Taylor Swift left the 46th Annual Country Music Awards winless on Thursday night, going 0-for-3 in a bleak end to an otherwise phenomenal week for the young singer.
Swift was nominated for Entertainer of the Year, Female Vocalist of the Year and Musical Event of the Year, but lost those categories to Blake Shelton, Miranda Lambert and Kenny Chesney and Tim McGraw, respectively. All this despite the fact that her newly released album, "Red," sold over 1.2 million copies to top the Billboard charts.
The news is made somewhat less surprising by the fact that "Red" -- and much of Swift's recent work -- marks a departure from a country sound. Swift's new disc features pure pop tracks and even veer toward electronic dance music.
The full of list of Thursday night's winners is available below, courtesy of the Associated Press.
THE ASSOCIATED PRESS:
Winners of the 46th annual Country Music Association Awards presented Thursday night in Nashville:
Entertainer of the Year: Blake Shelton.
Album of the Year: "Chief," Eric Church.
Song of the Year: "Over You," Blake Shelton and Miranda Lambert.
Single of the Year: "Pontoon," Little Big Town.
Male Vocalist of the Year: Blake Shelton.
Female Vocalist of the Year: Miranda Lambert.
New Artist of the Year: Hunter Hayes.
Vocal Duo of the Year: Thompson Square.
Vocal Group of the Year: Little Big Town.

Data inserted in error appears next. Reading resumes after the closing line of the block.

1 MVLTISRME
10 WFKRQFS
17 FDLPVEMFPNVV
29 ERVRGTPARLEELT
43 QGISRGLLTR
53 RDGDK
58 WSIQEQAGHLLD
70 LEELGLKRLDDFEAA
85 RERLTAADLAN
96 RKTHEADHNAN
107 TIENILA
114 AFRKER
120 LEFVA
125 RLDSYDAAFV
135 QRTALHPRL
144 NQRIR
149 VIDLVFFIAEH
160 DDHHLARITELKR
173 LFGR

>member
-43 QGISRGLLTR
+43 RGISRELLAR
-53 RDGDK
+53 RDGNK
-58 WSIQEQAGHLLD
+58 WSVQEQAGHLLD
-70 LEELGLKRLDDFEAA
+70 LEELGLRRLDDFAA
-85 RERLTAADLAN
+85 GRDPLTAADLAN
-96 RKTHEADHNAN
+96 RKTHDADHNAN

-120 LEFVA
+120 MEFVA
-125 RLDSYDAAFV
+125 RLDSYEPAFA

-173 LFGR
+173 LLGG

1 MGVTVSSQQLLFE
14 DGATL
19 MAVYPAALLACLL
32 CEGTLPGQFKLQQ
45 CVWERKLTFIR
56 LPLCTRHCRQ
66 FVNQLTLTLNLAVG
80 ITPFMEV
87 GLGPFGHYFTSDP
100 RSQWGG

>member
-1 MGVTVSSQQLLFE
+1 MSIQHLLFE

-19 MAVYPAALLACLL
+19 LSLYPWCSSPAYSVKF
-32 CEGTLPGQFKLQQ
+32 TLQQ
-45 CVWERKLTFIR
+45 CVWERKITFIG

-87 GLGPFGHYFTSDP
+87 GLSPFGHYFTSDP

Musician of the Year: Mac McAnally.
Music Video of the Year: "Red Solo Cup," Toby Keith.
Musical Event: "Feel like a Rock Star," Kenny Chesney duet with Tim McGraw.
"State of Grace" is like if Mates of State and Temper Trap had a baby, and that baby sounded like Taylor Swift and was amazing. -- Christopher Rosen
"Red" is easily one of the catchiest songs on the record and its a journey through the color scale of Taylor Swift's emotions. But if Swift was hoping listeners would relate to her songs, lyrics like "Loving him is like driving a new Maserati down a dead end street," probably aren't going to resonate, since many of her fans aren't old enough to drive -- or able to afford a Maserati for that matter. -- Stephanie Marcus
Can a 22-year-old have a vintage sound? When that 22-year-old is Taylor Swift and that sound is the driving, pulsing, triumphant guitar swells on songs like "Treacherous" -- which sounds like "Long Live," off "Speak Now" (never forget "Speak Now"), but without dragons and stuff -- then the answer is yes. -- Christopher Rosen